Hannah Slater (BK ’13, EPH’14) is from San Diego, California, working toward a bachelor’s in History of Science, History of Medicine and a master’s in Health Policy and Administration with a Global Health concentration through the Yale School of Public Health’s 5-Year BA/MPH program. Hannah teaches health workshops to middle school students through Community Health Educators, focusing on issues of healthy relationships and sexuality, and works as a peer counselor in Yale’s Queer Peers program. Hannah has spent her past two summers interning at FUNDASIDA, an AIDS organization in El Salvador, and at the Center for HIV Law and Policy in New York City. She also spent the spring semester of her sophomore year studying global health issues in Brazil, Vietnam and South Africa through the International Honors Program. She also enjoys being in musical improv comedy group Just Add Water and leading backpacking trips for incoming freshman. Hannah is particularly interested in sexual and LGBTQ health, and hopes to advocate for these issues through education and policy work.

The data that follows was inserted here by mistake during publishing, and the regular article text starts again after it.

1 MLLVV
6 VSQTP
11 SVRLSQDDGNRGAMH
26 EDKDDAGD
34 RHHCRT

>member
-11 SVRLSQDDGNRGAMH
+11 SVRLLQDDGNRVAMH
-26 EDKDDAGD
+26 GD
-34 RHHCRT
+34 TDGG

I worked at the Center for HIV Law and Policy, a nonprofit organization in New York City. CHLP is a national legal and policy resource and strategy center, serving people with HIV and their advocates. They work to reduce the impact of HIV and secure human rights through research and advocacy. CHLP consults on legal cases and policy issues, coordinates a national network of attorneys, community members, service providers and activists, and maintains a legal and policy resource bank online.
I worked on a number of projects over the course of the summer. The first was research for the scientific and technical papers for the recent UNAIDS experts meeting on the scientific, medical, legal and human rights aspects of the criminalization of HIV transmission and exposure. I compared the harms of HIV to those of other infectious and chronic diseases, showing the lack of scientific reasoning for treating HIV exceptionally under the law. I wrote a blog post on the dangers of ableism and the need for disability inclusivity in the fight against HIV. I also researched the history of infectious disease surveillance in the United States. Throughout the summer, I helped update CHLP’s online resource bank and tracked current domestic legal cases involving HIV criminalization.
It was an incredible experience working in a small organization with such inspiring and dedicated people. Not only did I learn specifically about current issues in HIV law and policy, but I also saw to what a great extent health policy shapes individual lives, and what goes into advocating for policy change.